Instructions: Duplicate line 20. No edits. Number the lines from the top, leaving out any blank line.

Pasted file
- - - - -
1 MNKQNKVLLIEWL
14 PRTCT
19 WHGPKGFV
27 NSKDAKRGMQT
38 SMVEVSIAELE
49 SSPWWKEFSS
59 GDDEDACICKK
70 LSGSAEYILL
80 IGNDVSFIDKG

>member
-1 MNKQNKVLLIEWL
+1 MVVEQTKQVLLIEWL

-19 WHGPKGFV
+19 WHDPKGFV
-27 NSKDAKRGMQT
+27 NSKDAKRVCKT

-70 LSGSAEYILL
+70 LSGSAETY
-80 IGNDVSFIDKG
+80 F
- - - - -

+80 F